How A Sky Full Of Micro-Satellites Could Predict The Planet’s Future

How A Sky Full Of Micro-Satellites Could Predict The Planet’s Future

A new start-up, Skybox, harnesses the power of imaging data to support a wide variety of operations in business, science, and government.

Plus Aziz
  • 3 july 2013

Silicon Valley-based startup, Skybox, is developing a system of imaging satellites to provide real-time information about activity on Earth. Real-time access to data can be used to upend industries, transform economies, and predict the future. Having raised $91 million, Skybox wants to launch numerous microsatellites into space to provide high-resolution images of any spot on Earth, multiple times per day. The website lists services that can be provided to 15 industries ranging from aid emergency responses for relief efforts to species monitoring.

According to Wired, the market potential for such as innovation is estimated to grow to $4 billion a year by 2018. There are currently about 1,000 satellites orbiting Earth, but you may be surprised to know that only 12 of these machines send images back. Moreover, due to the government’s claim over imaging operations from space, the process of purchasing such images is cumbersome and longwinded, but satellite imagining can be transformational:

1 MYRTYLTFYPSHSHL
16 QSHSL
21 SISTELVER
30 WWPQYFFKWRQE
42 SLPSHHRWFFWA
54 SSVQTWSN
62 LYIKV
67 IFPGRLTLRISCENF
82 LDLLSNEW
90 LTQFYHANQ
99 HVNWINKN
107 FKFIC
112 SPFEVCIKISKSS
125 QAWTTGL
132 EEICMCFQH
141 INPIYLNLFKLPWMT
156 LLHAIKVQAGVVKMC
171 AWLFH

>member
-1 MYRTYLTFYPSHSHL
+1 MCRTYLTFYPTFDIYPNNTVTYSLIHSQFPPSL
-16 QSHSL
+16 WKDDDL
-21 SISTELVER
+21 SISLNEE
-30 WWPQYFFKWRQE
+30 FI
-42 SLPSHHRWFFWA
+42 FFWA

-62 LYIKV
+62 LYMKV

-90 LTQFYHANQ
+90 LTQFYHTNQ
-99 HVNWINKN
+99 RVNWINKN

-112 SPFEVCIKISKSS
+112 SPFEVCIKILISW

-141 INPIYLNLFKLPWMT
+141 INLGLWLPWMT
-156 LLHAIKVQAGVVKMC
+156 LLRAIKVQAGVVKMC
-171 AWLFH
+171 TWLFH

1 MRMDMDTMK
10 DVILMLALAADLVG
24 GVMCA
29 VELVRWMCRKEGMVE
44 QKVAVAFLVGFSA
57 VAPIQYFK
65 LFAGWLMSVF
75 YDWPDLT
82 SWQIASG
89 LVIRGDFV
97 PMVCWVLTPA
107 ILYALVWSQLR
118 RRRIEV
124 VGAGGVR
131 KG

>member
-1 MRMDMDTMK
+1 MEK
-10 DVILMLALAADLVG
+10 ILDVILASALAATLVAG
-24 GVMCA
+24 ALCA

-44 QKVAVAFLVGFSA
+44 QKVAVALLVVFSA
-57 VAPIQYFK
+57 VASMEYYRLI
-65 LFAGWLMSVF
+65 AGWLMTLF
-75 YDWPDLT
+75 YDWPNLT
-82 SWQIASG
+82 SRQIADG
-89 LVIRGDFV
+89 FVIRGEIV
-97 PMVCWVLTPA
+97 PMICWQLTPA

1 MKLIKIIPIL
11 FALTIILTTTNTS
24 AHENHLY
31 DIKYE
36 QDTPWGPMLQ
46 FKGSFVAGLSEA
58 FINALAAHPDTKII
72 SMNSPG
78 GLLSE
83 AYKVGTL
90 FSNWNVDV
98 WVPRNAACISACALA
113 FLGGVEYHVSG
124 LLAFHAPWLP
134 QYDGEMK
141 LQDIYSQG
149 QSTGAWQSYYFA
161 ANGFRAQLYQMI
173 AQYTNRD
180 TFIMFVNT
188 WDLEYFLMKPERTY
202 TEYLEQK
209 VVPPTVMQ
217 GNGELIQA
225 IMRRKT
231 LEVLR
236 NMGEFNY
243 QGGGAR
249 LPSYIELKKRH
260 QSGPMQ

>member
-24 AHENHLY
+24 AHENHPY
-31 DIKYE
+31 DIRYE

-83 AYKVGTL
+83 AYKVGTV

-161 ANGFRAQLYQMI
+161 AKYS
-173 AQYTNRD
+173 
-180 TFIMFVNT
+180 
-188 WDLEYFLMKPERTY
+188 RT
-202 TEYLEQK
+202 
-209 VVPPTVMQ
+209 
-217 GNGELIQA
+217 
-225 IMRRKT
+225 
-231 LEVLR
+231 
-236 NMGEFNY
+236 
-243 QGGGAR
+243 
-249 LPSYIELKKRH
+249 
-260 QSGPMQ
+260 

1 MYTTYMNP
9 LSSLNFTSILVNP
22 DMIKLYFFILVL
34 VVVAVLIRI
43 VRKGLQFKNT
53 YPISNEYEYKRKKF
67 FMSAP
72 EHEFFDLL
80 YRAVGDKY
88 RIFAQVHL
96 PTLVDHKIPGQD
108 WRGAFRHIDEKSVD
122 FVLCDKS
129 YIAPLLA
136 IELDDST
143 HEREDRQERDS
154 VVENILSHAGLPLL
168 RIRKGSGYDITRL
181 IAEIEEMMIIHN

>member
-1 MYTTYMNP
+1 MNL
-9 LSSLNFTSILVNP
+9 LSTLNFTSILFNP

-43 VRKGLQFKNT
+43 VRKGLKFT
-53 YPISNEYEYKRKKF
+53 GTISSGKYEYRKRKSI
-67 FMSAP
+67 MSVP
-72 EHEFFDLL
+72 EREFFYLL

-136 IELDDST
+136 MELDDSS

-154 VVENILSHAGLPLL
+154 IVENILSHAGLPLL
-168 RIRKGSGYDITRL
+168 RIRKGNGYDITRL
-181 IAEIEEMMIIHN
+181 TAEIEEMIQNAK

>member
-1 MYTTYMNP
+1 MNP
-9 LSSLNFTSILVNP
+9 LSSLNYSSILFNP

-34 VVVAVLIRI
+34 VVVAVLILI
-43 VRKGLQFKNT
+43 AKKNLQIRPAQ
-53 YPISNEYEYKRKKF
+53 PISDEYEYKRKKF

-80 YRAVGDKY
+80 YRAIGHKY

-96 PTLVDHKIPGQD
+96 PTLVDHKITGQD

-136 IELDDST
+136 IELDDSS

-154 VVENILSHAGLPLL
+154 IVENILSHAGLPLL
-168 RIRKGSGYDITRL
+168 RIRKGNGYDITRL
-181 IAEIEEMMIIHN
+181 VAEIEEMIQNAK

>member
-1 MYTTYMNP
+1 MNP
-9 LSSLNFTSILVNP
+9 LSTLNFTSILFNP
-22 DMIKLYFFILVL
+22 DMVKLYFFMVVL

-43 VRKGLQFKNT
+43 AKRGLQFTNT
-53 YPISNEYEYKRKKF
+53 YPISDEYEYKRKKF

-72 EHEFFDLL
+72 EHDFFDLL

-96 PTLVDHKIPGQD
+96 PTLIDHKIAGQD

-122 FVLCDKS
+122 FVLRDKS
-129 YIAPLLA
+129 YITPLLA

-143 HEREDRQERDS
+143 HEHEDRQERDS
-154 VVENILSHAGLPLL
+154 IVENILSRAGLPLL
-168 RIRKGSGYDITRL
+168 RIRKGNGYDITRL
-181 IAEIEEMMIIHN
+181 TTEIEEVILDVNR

Remember how dazzled we were when Google Earth first let us explore one high-definition image of the planet?… Many of the most economically and environmentally significant actions that individuals and businesses carry out every day, from shipping goods to shopping at big-box retail outlets to cutting down trees to turning out our lights at night, register in one way or another on images taken from space. While Big Data companies scour the Internet and transaction records and other online sources to glean insight into consumer behavior and economic production around the world, an almost entirely untapped source of data – information that companies and governments sometimes try to keep secret – is hanging in the air right above us.

Given this, it is clear that the real power of Skybox stems from the potential of integrating remote bird’s eye view observation with data already being captured online or on the ground. So for example, a company can monitor the flow of traffic in its parking lots and link it to in-store sales data. Insurance companies can purchase images to confirm damaged property, environmental agencies can monitor the movement of forrest fires or oil spills.

To get a deep-dive into Skybox and the entrepreneurs behind the comany, we recommend you check out their talk from Stanford Technology Ventures Program earlier this year:

Skybox Imaging


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